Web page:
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Fri, Jan. 9th, 2004, 01:39 pm
And Now For Something Completely Different

Okay, enough whining. Time to write about more interesting things. Like ranting! We like ranting.

maastrictian pointed me to this art piece, which is quite well-done and rather amusing . . . but, despite the claims in the introduction, is NOT NARRATIVE. When will people figure out that simply alluding to the idea that there might have been a coherent sequence of events, somewhere, sometime in the vague past of the piece does not make it narrative? Sloppy thinking, maybe, or maybe just the fact that due to overwork the word "narrative" has been so badly abused as to cover nearly anything that contains events of any kind happening in sequence. (Except, of course, non-linear narrative. 'Cause it's, you know, non-linear. And stuff. Remind me that that phrase deserves a rant of its own.)

Let's claim narrative back for things that actually tell a story, shall we, people?

Fri, Jan. 9th, 2004 01:35 pm (UTC)
psychick: Visual Narrative... (or in which Abby flexes her BA in Art)

I can understand your dismay, as these pieces don't really seem to have that much to do with each other, but it IS true that they pose a visual narrative, whether or not that is their intent as works or the artist's/veiwer's desire. They are presented as a group, and are thus related, and they are set around each other spatially and our eyes take time to move across them. Space + time = a story. It could be boring as hell or make no sense, but there it is. A museum is a narrative, and photography book is a narrative, the posters we have up in our apartment are a narrative, and I was taught quite plainly that to try to ignore this simply because it's commonplace or unintentional or a catchphrase is naive.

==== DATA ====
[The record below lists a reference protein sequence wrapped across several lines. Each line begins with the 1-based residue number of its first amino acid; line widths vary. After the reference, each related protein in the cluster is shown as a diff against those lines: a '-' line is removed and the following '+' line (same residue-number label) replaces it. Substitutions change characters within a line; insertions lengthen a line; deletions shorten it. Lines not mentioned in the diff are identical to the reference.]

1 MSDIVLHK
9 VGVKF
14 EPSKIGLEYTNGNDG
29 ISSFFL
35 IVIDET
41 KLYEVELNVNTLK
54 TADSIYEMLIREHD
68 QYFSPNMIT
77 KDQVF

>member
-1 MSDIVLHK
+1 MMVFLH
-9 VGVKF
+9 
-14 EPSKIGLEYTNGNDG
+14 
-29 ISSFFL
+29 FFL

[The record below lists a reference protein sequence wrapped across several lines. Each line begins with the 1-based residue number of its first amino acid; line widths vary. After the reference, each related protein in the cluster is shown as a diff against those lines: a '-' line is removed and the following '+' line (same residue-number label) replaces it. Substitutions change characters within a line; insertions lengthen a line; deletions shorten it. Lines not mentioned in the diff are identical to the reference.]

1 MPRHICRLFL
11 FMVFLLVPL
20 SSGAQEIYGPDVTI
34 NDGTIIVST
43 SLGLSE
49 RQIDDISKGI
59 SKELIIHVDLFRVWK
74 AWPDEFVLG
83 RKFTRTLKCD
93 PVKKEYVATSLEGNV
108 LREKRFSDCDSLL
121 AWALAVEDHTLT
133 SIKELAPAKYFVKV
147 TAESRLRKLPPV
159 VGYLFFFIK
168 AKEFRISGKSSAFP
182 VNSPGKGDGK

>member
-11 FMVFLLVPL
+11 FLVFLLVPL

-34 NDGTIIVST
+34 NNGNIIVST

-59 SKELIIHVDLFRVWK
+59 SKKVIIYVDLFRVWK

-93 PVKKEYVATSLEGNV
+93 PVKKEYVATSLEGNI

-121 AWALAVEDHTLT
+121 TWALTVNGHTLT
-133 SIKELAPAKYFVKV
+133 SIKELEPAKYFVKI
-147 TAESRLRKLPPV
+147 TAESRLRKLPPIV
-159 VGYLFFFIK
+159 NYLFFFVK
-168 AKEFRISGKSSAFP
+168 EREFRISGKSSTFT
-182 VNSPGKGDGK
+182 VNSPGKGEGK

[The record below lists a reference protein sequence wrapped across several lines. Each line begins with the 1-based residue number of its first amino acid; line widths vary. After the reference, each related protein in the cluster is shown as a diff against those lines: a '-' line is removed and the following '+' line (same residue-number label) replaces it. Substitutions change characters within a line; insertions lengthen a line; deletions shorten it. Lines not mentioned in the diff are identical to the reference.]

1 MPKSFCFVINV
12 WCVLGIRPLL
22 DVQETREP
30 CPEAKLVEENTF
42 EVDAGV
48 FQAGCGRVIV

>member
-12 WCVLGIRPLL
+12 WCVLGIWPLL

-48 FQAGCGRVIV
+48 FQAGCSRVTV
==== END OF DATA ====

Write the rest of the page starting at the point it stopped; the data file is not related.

Now, let us return to intent. I'm not ever going to get criticized for the poor narrative structure of my domestic decorations, because I am never going to show them with that purpose. They were thrown up haphazardly because they reflect our interests and they give the room character. Thus to criticize them from the standpoint of an art work is pendantic. An exceptiion is pending, as Blair is planning on hanging a series of drawings Rob made for her, in a specific sequence in a specific place on our walls. In this case, these drawings may be seen as an installation: a deliberate placing of things in a relation to each other and will thus very CLEARLY be narrative.
THEREFORE, to return to our original argument, the images viewed on that website MUST be narrative, as they were certainly placed there deliberately and in a specific order (even if that order is as basic as "dates the images were shot"), and are intended to be viewed as art works. Thus it is a digital installation, and a narrative is inherent.